A “selfie tourism” spot in the West Java capital of Bandung is being sued over an art installation that is unavoidably a dead ringer to an iconic installation in Los Angeles.
In a press release received by Coconuts, the estate of late artist Chris Burden has appointed attorneys from Ivan Almaida Baely & Firmansyah (IABF) Law Firm in Indonesia to sue Bandung-based recreation spot Rabbit Town — which describes itself as a “selfie tourism” draw — due to allegations that it ripped off an important work by the artist.
Burden is known as the artist behind Urban Light, a large-scale assemblage sculpture composed of 202 street lights arranged in a grid. The installation, located right outside the Los Angeles County Museum of Art (LACMA), was created in 2008.
Rabbit Town, which opened to the public in early 2018, has Love Light, which looks like an exact copy of Burden’s Urban Light. Other installations at Rabbit Town include a sticker room similar to that by celebrated Japanese artist Yayoi Kusama and a replica of a frozen delights-inspired installation at the Museum of Ice Cream in LA.
Rabbit Town has not removed any of the installations despite the plagiarism controversy surrounding the so-called selfie haven.
The Chris Burden Estate is seeking compensation for material and immaterial losses created by Love Light, as well as demanding that Rabbit Town take down the installation and issue a public apology.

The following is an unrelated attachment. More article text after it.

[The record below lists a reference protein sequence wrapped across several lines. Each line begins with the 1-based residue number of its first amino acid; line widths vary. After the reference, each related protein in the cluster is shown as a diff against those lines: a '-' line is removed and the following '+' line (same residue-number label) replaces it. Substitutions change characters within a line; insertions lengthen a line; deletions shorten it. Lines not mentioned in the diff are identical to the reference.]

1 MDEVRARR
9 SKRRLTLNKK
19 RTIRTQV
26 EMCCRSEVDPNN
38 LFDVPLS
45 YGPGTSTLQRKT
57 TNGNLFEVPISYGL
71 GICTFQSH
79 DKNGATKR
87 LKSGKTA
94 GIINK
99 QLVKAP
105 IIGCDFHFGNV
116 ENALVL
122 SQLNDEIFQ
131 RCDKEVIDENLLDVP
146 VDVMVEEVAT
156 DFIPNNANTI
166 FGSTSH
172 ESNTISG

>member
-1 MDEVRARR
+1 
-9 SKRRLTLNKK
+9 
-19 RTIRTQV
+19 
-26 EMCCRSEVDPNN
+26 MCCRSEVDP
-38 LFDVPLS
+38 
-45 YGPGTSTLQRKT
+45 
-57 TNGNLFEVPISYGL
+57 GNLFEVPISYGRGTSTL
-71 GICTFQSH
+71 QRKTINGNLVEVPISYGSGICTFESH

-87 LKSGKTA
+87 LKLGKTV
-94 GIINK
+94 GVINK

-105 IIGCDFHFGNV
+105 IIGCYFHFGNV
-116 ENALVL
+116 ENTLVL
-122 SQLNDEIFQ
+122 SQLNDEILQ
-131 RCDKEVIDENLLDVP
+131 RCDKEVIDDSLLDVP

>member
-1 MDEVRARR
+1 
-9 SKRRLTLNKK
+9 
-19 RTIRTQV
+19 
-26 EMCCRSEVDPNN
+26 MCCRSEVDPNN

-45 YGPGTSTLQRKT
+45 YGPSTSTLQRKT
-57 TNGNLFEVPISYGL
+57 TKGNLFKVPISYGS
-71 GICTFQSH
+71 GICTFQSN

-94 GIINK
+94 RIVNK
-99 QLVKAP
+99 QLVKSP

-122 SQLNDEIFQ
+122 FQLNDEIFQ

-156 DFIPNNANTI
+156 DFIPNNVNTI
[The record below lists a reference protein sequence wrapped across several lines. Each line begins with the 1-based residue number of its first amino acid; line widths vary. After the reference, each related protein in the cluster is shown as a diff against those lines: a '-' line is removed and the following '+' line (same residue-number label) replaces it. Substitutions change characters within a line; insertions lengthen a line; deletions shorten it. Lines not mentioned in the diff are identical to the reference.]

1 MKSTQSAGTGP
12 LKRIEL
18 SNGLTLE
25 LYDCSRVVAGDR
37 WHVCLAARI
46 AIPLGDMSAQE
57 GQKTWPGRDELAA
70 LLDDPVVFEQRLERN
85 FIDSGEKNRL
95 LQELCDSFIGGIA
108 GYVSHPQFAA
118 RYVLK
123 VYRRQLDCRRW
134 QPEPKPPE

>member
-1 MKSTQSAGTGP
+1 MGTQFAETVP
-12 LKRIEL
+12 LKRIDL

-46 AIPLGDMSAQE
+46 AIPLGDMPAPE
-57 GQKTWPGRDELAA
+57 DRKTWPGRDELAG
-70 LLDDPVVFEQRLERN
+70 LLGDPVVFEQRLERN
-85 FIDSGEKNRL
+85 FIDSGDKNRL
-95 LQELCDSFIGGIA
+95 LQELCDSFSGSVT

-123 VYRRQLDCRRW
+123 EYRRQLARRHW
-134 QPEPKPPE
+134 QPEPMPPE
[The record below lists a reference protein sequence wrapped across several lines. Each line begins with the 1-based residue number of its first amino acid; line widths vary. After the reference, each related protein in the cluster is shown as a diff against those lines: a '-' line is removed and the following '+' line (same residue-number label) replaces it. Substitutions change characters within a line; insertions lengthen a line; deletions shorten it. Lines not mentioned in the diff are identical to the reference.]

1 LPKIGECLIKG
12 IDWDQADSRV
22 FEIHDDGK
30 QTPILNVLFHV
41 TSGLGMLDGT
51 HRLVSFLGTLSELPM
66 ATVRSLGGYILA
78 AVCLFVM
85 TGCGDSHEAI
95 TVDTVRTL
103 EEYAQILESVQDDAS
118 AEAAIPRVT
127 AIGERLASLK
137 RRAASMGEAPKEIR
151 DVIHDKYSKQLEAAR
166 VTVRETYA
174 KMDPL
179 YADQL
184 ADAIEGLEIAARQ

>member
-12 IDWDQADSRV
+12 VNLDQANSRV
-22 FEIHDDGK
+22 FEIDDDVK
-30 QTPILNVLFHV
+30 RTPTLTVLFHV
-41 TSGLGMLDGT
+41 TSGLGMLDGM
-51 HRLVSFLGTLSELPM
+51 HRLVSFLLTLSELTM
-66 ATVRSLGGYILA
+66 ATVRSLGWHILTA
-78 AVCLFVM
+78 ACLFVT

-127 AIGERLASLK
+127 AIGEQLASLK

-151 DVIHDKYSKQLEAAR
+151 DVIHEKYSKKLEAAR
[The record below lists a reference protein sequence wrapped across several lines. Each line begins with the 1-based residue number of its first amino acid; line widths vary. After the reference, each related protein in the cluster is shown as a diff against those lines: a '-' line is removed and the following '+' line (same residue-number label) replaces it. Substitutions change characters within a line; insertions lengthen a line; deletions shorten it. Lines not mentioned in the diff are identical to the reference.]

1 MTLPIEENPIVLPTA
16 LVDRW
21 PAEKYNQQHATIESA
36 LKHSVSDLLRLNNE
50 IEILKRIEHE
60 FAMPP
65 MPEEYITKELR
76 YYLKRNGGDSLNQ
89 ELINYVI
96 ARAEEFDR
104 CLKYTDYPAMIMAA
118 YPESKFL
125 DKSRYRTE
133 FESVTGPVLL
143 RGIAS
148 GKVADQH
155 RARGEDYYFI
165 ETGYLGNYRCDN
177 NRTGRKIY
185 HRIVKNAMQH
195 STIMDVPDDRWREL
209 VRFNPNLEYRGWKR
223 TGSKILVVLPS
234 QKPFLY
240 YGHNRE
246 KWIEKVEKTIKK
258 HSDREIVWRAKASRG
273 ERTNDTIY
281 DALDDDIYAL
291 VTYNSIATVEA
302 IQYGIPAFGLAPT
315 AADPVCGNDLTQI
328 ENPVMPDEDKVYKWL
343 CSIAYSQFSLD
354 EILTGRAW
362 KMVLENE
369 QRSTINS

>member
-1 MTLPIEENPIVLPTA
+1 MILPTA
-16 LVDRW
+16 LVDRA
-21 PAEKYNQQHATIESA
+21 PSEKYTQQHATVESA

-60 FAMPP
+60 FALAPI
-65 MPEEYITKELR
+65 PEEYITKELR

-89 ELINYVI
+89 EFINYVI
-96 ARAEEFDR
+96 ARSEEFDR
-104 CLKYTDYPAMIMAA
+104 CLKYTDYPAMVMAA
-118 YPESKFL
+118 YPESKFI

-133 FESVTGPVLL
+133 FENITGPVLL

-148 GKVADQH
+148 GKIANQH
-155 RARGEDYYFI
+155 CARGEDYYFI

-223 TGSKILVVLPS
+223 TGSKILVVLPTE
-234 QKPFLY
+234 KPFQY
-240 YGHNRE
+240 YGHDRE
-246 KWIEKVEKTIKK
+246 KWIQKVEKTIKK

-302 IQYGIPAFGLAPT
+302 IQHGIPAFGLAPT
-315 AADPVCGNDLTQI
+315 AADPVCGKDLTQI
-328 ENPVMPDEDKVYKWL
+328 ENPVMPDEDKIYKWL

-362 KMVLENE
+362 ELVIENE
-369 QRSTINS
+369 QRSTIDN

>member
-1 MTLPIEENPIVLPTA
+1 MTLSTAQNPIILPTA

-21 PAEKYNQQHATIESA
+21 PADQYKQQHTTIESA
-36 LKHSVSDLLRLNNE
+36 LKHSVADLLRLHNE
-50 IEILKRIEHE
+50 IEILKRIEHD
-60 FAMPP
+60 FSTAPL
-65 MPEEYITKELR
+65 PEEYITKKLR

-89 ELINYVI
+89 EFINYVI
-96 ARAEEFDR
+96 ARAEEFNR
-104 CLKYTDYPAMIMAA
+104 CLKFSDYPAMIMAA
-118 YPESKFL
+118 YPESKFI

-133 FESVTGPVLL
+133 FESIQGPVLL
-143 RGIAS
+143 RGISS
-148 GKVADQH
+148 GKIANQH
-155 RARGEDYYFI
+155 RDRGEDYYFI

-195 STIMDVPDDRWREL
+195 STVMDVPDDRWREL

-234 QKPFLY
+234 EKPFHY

“The Estate is incredibly disappointed. We know the amount of artistic creativity, time, energy, and expense spent to create Urban Light. Rabbit Town has never asked for permission to use the copyright of Chris Burden, and his rights as an artist need to be protected,” Yayoi Shionoiri, the Executive Director of the Chris Burden Estate, said.
The first hearing for the case is scheduled for tomorrow morning at the Central Jakarta District Court.
While this may look like an open-and-shut case, copyright laws in Indonesia are never that straightforward, especially when concerning intellectual rights from abroad. In Indonesia, it’s actually pretty well-established at this point that being the creator of an intellectual property or brand, even a globally recognized one that’s been in use for decades, means approximately jack squat.
As long as somebody registers the brand/logo/character in Indonesia before the original owner, no matter how well known it is, the Indonesian legal system is likely to side with the former. Just ask Superman.
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